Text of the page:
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The Administrative Exemption: What It Means, and How to Know If You Qualify

July 23rd, 2018 by David Minces

As employment lawyers, we represent many clients because they were illegally underpaid by their employers. This often happens when our clients are improperly classified as being administratively exempt, sometimes unintentionally by their bosses. The administrative exemption excuses employers from having to pay overtime to exempt workers who put in over 40 hours per work week. When non-exempt employees are incorrectly paid as if they were exempt, this deprives them of hours of overtime pay that they are entitled to.

The administrative exemption was introduced in the Fair Labor Standards Act of 1938, often referred to as the FLSA. The Act sought to protect workers from excessively low wages and long hours. Thus, it set the first minimum wage at 25 cents per hour, which would be worth a little more than four dollars today. It also set overtime rules, mandating that employees have to be paid time and a half of their hourly rate for every hour they work exceeding forty per week.

The FLSA’s architects knew that the economic health of the United States, which was in the midst of the Great Depression, depended upon the success of businesses. They also recognized that businesses would be harmed if they had to pay overtime to people whose work, by nature, required them to spend more than forty hours a week. Thus, they included the administrative exemption, allowing employers to bypass the overtime requirement when paying employees whose duties were administrative in nature. This focused the benefits of the FLSA on the working poor, whose duties were generally very routine and fit more in line with a “worker bee” than a policy maker.

Though increased pay and hierarchy in a company seems to correlate with overtime exemption, being administratively exempt does not mean being more important. Many important, highly-trained people are still protected by overtime laws, including police officers, TV news producers, mortgage loan officers, firefighters, and paramedics. Rather, the nature of an employee’s duties is one of the biggest factors in determining whether a company must pay that employee overtime.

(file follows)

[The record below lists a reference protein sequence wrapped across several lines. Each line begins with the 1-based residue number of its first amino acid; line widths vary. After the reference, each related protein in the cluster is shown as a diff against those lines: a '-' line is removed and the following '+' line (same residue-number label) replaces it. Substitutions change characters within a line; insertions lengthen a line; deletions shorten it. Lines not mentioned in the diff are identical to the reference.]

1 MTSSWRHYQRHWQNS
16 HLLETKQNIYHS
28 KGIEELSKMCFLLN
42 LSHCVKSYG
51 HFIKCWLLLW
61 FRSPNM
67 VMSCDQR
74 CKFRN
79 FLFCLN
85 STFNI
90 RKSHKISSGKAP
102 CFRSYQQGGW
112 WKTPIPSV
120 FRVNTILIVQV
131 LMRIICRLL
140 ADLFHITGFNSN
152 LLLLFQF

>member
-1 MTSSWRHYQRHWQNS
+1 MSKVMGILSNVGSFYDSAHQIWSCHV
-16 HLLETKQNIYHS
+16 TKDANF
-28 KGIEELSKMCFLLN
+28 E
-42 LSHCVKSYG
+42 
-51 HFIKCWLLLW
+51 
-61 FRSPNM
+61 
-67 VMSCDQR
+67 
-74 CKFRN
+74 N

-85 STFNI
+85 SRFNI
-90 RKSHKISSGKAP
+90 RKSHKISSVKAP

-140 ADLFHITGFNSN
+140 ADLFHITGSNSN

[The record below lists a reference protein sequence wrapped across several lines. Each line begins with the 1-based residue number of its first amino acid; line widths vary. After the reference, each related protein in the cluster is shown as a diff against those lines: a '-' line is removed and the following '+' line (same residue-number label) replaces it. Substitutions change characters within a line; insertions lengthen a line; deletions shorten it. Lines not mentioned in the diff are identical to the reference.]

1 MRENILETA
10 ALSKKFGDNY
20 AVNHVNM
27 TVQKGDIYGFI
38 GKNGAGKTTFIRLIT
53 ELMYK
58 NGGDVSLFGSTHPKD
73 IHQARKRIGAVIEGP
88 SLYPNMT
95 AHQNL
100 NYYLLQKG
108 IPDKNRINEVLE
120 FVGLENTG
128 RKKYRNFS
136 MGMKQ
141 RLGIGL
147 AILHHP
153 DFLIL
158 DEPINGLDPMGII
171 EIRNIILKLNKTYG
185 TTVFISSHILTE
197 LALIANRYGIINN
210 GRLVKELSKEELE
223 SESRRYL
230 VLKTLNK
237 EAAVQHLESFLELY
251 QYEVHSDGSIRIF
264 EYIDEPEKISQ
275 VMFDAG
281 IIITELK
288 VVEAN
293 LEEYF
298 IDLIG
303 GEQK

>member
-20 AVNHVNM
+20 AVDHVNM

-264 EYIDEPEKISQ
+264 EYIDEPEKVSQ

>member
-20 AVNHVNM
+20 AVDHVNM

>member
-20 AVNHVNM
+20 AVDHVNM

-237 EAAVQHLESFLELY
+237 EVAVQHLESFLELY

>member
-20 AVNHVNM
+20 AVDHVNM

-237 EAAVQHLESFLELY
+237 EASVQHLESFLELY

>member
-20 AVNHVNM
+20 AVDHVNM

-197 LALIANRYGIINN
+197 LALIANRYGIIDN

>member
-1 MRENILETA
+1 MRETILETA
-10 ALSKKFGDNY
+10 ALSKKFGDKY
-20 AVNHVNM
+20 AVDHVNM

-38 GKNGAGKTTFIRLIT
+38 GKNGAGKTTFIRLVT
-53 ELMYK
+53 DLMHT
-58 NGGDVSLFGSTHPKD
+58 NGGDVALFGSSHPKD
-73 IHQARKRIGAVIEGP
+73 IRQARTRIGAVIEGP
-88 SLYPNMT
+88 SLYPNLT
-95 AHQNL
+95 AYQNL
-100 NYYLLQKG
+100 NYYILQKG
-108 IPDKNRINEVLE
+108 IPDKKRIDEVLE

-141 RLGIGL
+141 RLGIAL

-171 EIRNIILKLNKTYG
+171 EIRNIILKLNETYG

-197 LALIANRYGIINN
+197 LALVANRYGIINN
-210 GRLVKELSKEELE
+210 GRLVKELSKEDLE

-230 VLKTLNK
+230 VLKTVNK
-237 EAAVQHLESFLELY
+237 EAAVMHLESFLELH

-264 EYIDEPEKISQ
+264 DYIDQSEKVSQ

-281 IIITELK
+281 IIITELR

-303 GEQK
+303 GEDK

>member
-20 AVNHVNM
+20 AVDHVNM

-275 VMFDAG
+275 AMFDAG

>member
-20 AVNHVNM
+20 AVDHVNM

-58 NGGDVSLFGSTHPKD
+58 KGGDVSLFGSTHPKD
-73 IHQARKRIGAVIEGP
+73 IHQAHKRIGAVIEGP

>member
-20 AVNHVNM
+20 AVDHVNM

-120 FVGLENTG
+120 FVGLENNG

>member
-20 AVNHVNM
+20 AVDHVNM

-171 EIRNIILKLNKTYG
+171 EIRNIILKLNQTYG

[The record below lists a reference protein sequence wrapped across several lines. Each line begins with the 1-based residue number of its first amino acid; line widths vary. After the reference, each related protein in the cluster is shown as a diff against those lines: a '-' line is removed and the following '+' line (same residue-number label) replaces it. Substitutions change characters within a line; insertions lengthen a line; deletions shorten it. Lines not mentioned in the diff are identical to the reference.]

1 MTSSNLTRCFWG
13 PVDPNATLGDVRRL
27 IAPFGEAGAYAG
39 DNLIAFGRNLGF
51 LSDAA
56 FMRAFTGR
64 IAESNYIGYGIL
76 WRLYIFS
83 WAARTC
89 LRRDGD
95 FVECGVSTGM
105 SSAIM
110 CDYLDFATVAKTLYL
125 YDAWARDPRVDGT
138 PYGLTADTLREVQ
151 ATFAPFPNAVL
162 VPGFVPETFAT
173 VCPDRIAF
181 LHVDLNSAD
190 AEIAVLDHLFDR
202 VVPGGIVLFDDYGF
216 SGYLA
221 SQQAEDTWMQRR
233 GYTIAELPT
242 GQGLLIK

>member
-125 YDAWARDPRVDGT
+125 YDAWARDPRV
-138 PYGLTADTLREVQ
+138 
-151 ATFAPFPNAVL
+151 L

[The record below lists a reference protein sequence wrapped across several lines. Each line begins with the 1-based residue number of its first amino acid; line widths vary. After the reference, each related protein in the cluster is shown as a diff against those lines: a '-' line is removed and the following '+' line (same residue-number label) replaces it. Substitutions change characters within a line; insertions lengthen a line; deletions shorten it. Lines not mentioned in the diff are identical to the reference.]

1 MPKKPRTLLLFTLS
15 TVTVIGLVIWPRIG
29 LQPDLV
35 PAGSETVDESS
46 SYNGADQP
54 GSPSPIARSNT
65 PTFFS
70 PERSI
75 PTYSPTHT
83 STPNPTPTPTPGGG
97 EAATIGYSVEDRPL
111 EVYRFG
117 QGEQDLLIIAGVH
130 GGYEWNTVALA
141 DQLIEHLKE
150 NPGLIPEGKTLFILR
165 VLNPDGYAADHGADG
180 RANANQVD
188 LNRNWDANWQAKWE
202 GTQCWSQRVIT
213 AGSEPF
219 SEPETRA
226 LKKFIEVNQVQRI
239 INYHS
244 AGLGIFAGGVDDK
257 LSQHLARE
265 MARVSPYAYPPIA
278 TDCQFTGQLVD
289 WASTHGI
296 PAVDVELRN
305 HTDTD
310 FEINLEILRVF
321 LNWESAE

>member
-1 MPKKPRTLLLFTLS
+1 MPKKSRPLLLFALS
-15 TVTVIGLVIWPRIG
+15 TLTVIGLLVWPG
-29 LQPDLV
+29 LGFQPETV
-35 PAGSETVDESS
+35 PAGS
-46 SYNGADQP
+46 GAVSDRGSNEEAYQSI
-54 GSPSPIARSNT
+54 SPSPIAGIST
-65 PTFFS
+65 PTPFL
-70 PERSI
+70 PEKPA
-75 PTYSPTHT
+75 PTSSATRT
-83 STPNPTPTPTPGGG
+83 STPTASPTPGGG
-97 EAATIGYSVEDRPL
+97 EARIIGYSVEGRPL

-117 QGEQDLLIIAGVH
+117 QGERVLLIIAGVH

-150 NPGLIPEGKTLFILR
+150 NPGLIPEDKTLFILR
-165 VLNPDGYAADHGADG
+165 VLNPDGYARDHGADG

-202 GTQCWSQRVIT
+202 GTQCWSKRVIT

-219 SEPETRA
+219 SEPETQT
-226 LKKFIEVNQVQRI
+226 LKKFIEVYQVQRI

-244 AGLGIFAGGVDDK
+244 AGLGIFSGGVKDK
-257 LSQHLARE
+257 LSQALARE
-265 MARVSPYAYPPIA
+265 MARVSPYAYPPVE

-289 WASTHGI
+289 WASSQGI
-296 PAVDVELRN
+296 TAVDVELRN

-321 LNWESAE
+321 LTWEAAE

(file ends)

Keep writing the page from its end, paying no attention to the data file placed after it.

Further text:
Determining whether the nature of an employee’s duties qualifies him for administrative exemption can be tricky, especially since the word “administrative” suggests authority and management. The administrative-production dichotomy is one tool used to legally differentiate administratively exempt and non-exempt employees. This refers to the concept that workers whose primary duty is directly related to the management or general business operations of the employer or the employer’s customers are can be exempt, while workers whose primary duty is producing whatever their company sells, whether goods or services, are not. Production can refer to both goods and services. For example, a card dealer at a casino produces the service his company sells, which is creating entertainment by providing gambling options that offer patrons the chance to have fun and perhaps win money. Without the card dealer, players cannot get cards to play games and be entertained. Thus, though the card dealer certainly possesses authority and management over the cards and the bets, his work falls squarely on the production side of the dichotomy and he is therefore not eligible for administrative exemption.

If you believe that your employer is violating the FLSA when paying you, give us a call. Minces PLLC has decades of combined experience in helping our clients reclaim their owed wages and we would be happy to help you get yours.

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